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Vocation. This is a word with deep and important significance. Liberal Arts. This is an ideal of education with an equally deep set of meanings. Liberal arts colleges already do a great job developing a diverse group of socially responsible, critical thinkers, but they must start guiding students to their true vocation. For liberal arts colleges, the idea of knowledge for knowledge sake can no longer be your primary focus. That idea died with the onset of the Internet.

Administrators, faculty members and campus staff have been ordering all sorts of supplies from Amazon.com for years, but it was only recently that the e-tailing colossus jumped formally into the higher ed and business-to-business procurement market. And some in the procurement world see benefits ahead.

This fall, travel funded by the student government at Whitman College in Washington state will be taxed based on emissions generated in getting to and from the destination.

Passed in February as a two-year pilot program, the rule is likely the first of its kind imposed by a student government at a U.S. college.

Students traveling as part of a ski club or flying to New York City for a journalism conference, for example, will calculate the cost of their emissions, but not be charged directly.

David Seelow is the founding director of the Center for Game and Simulation-based Learning at Excelsior College.

Watching preschoolers play on touchscreen devices makes it clear that the future college students of America are the connected generation. Higher ed must embrace game-like learning just as progressive Silicon Valley companies have, or risk bored, disengaged, unprepared students in the classroom and in the workplace.

Celebrating while educating: At Manhattan College, the student group Fuerza Latina performs to share Latin American and Caribbean culture with others.

Three federal grant programs support colleges that qualify as Hispanic-Serving Institutions, or HSIs. The funding covers student support services and other initiatives—such as professional development to train administrators, faculty and staff to work more effectively with students whose first language may not be English.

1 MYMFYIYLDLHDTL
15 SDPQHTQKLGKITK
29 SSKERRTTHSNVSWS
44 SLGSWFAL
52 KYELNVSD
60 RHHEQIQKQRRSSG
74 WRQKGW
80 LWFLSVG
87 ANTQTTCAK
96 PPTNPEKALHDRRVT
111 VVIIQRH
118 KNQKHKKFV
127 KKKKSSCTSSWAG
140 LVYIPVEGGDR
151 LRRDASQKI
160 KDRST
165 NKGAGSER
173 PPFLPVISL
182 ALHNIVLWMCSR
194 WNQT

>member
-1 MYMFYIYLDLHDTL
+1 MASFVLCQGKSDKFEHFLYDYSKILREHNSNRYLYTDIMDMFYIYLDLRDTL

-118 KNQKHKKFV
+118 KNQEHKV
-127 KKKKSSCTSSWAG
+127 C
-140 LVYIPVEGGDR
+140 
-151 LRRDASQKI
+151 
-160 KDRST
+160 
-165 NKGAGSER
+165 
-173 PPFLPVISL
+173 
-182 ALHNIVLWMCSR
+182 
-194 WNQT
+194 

Anxiety has replaced depression as the most common reason students seek counseling on campus. (Photo: Thinkstock.com/Max-kegfire)

New research finds mental health treatment of students pays off medically and financially. With those students now pressing administrators to increase mental health services, some colleges and universities are expanding their counseling staffs and other services.

John T. Delaney joins American University after serving as dean of the University of Pittsburgh's graduate school of business.

Delaney, recently dean of the Joseph M. Katz Graduate School of Business and the College Business Administration at the University of Pittsburgh, oversaw a 20 percent rise in enrollment and an increase of $4.5 million in annual giving there.

This FutureShock is the third in a trilogy of commentaries on the for-profit (private sector) higher education industry and the implications of an increasingly complex and skeptical regulatory environment. In this piece we focus on the emergent, some say irreversible, megatrend turning private sector schools, colleges, and universities into nonprofits and vice versa.

As rankings continue to cover the spectrum from the serious to the silly, grappling with their impact on and off campus raises crucial questions of equity, the true meaning of student success and the diverse roles of higher ed in modern society.

Whether in information technology, marketing or even academics, rarely does anything get done before knowing what other institutions did. In higher education, benchmarking data is often one of the first steps on the path to action.

In his book, Blackballed: The Black and White Politics of Race on America’s Campuses, Lawrence Ross says recent high-profile events represent a fraction of the racial conflicts occurring on campuses.

In his book, Blackballed: The Black and White Politics of Race on America’s Campuses, Lawrence Ross says recent high-profile events represent a fraction of the racial conflicts occurring on campuses.

Michigan State University ran a Facebook photo contest so students could show experiences made possible by financial aid.

Michigan State University

Social experiment: Facebook Photo contest

Facebook.com/msufinaid/

The idea: To show the positive side of financial aid, Michigan State held a contest that asked students to share a photo of an experience that would not have been possible had they not received aid. Ten students won $500 each.

Just 30 percent of financial aid professionals reported using social media to provide financial literacy content to students.

Financial aid offices that invest time on the major platforms say social media lightens the workload. On a higher level, social networks represent another way to provide students with financial literacy education that can advance institutional goals, including better retention and lower cohort default rates.

Alumni. That’s what alumni association magazines should, to a much greater extent, be about. At least they should if we want them to do better at marketing the university.

Effective card offices focus on bottom-line growth. “Two of the benefits we bring to our campus are cost reduction and revenue growth,” says John Beckwith, director of campus business services at Loyola Marymount University in Los Angeles.

For instance, before its single-card program launched in 1997, the campus had seven different cards for students to use, with separate ones for ID, library, transportation, event tickets, food services, laundry and room entry.

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